Dan: Necroscope suffered similar issues to Titanium Angels. You’re correct, the game was to be a survival horror game, set in late 70’s, early 80’s, London. Think Silent Hill mixed with the TV show ‘The Professionals’. I loved the concept and setting. I spent a huge amount of time “researching”, watching boxsets of The Professionals, The Sweeny, and films like ‘Who Dares Wins’ (‘The Final Option’ in the U.S). I’d say that actually the gameplay was further along than Titanium Angels ever was. Unfortunately the same pattern emerged, the play style changed over time. Where at one point there was to be little to no gun play or violence, with the vibe firmly set on exploration and playing detective, it slowing changing into shooting and snapping necks from behind cover. For me that was a real shame, I think it had the potential to be something different. There weren’t many people doing a spin on the horror genre, especially something set in the 70’s-80’s (this was pre Vice City). I still think about what it could have been, and I’m a little bummed to think it never happened. The other issue was that it was being developed without a publisher, so therefore wasn’t bringing in any money. Other games were, so naturally that was the focus. ‘Sound of Thunder’ was one, but the main one was ‘Max Payne’. Mobius was tasked with doing the Gameboy Advance version. As people may know, after that Rockstar bought Mobius Entertainment and renamed it Rockstar Leeds. I had left during the development of Necroscope and before the Rockstar buy out, so I can’t give the precise reason for its cancellation, but it’s clear to me that a small horror game set in 70’s London based on a series of books isn’t part of Rockstar’s bigger plans.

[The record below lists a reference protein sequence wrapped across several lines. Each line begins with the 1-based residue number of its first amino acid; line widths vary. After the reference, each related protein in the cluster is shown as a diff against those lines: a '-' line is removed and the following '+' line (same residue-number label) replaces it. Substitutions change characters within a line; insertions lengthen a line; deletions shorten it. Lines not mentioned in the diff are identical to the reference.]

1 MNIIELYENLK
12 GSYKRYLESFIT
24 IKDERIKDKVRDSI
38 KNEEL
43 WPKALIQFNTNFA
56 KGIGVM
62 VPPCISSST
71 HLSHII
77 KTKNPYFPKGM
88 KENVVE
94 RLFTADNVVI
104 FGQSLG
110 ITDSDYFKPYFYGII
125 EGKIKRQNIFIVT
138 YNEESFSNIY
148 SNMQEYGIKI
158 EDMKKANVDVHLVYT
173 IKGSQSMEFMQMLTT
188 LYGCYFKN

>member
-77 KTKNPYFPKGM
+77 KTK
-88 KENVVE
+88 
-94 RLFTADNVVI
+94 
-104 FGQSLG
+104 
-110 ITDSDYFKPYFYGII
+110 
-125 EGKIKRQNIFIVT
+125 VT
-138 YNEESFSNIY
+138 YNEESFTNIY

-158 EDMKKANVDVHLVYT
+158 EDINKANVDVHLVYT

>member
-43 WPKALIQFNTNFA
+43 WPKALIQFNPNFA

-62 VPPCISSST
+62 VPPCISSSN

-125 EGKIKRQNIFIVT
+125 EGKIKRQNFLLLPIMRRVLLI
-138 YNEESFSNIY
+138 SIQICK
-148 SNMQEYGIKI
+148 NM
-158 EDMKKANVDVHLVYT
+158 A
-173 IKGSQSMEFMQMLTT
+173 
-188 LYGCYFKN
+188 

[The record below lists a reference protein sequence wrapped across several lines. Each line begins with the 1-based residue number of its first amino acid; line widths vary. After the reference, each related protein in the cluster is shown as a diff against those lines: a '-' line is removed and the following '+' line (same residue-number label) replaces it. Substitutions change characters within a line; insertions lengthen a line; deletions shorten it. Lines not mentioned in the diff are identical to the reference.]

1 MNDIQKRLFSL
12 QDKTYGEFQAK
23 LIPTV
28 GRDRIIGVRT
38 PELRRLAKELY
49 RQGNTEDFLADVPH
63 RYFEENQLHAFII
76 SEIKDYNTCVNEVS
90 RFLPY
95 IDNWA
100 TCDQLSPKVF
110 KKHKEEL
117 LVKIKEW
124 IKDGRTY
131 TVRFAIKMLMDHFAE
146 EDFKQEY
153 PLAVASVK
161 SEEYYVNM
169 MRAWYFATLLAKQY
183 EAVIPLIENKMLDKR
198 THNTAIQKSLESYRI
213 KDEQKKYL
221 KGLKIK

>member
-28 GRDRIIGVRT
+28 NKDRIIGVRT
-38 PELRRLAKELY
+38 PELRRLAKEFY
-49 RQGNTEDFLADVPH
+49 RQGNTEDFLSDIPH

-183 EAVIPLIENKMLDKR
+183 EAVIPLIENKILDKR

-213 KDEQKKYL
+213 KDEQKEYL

Thanks to Ross Sillifant for the contribution!

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Legions of Fear (La Toile du Diable) [Cancelled – PS2, PC]

La Toile du Diable (“Devil Canvas” in english) was a PC tech demo created by Delphine Software (DSI) in 2002 in order to show to publishers the technical and gameplay features of a planned PC / PS2 adventure game called Legions of Fear. According to ex-delphine employee Paul Cuisset, Sony was interested in the project, but they wanted Delphine to finish Moto Racer Traffic first (which, ironically, got cancelled too). Unfortunately, Delphine was already going bankrupt at the time, and consequently Legions of Fear was quietly dropped shortly after.

The game was supposed to be set during the first World War, with the main characters being a sister (Helena) and her brother. The story began when the heroine got lost and entered the mysterious Wildcastle Manor. Inside the mansion she discovered that the deceased Anton Wildcastle had apparently promised Helena’s soul to his “masters”.